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Man-eaters

United States tigerluver Offline
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#31

There's no way around it, T24 is a habitual man-eater. Remember that long paper I posted about dealing with tiger-human conflict a while back? By this time, he's probably going to be put down or sent to captivity. Unfortunate for all parties involved. 
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India sanjay Online
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#32

I heard that he may be captured and after that final decision will come
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Norway Pantherinae Offline
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#33

It would be a shame to put him down. Human populations are so extream in India, and that destroys plenty of wild land, killing this tiger would most likely mean the death of several Cubs as well, take care of the few tigers left there is enough humans, actually plenty to much of human beings. Don't get me wrong I feel sad for the family and it's never fun when somebody gets killed, especially such a brave man, who dedicates his life to protect wildlife, I think the last thing he would want is the tiger dead...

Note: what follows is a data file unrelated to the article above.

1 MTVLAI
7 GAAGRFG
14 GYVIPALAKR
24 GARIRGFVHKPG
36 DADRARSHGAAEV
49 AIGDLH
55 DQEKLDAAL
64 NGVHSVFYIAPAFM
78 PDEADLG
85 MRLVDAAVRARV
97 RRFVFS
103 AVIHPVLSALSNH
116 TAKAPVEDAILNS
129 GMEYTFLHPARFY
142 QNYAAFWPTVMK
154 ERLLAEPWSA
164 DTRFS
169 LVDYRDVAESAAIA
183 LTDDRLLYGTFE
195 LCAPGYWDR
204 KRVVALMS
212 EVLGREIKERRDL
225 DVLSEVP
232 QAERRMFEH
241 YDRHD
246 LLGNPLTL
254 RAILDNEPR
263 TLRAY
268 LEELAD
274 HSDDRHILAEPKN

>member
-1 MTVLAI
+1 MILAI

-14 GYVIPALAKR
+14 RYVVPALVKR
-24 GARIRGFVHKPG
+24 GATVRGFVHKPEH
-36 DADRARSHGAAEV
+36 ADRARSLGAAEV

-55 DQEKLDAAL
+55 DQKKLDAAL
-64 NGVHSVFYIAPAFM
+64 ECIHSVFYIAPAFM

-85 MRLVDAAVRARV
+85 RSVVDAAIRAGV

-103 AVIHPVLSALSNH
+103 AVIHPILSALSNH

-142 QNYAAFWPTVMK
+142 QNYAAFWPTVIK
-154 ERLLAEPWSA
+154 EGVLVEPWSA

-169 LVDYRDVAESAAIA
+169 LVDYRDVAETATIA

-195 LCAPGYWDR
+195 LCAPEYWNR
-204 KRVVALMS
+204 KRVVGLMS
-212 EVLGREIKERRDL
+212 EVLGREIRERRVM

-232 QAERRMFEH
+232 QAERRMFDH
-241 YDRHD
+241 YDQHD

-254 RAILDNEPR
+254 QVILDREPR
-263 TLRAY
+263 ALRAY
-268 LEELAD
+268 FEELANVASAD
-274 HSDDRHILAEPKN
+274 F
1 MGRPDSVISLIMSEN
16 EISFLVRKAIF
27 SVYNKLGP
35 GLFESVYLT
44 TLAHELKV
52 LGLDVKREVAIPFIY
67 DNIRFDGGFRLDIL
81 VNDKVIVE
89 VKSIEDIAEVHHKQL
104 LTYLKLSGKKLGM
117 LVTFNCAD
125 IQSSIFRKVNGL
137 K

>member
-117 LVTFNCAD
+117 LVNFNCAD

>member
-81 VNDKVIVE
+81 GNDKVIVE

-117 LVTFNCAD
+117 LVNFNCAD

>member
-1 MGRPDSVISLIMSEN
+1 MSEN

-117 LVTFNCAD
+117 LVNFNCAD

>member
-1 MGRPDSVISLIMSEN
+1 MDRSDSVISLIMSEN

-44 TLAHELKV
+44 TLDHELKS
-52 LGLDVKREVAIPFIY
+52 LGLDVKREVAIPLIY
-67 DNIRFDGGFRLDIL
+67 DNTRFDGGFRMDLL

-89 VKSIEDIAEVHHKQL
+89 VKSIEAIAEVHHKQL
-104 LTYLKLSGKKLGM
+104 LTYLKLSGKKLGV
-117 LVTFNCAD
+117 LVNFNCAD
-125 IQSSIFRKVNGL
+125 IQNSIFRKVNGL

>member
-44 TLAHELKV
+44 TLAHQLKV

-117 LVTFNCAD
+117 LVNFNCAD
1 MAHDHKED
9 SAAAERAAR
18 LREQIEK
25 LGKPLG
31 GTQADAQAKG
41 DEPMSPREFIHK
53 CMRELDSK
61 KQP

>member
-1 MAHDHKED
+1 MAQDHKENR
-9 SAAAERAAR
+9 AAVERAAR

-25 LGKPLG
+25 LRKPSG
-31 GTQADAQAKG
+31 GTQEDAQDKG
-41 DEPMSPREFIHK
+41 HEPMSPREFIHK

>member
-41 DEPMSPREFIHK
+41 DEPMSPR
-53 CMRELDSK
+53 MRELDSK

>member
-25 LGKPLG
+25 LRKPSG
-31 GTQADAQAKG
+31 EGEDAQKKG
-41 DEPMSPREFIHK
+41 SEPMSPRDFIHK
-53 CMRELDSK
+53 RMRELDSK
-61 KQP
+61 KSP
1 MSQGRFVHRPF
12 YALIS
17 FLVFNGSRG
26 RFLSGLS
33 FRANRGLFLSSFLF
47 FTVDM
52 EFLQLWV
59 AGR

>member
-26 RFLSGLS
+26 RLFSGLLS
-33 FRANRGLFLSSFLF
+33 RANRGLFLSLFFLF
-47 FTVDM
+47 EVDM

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United States Roflcopters Offline
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#34

While it may seem bad to some, I think putting T24 down would be the right thing to do at this point. He has killed far too many people and two of them were honest and underpaid forest guards. At the end of the day, these people earned their living knowing the risks involved but still. Nobody deserves to die the way they did. I followed most of this story from credible people and it would seem that T24 intently killed Rampal ji by stalking him. A tiger like him is very unpredictable and could bag more innocent lives. Its only fair that he gets transferred to captivity in one of the well managed parks or put down. Similarly, things work the same in real life. You murder someone, be sure that execution or life in jail is your ultimate destiny. As much as i love ustaad and all my tigers. id choose an innocent human life over them. Also T24 was on his last life line after the three previous kills. its time to take him out. This way justice will be done and its only fair to the families that lost their loved ones to T24's brute. His behaviour is definitely not normal after the fourth death and im sure many of you will agree. Sad day but it is what it is. My heart goes out to the families that lost their means of survival and their loved ones. RIP
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India sanjay Online
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#35

I don't agree Rofl,
You said he stalk, Off course tiger are natural Stalker doesn't matter if it is human or animal.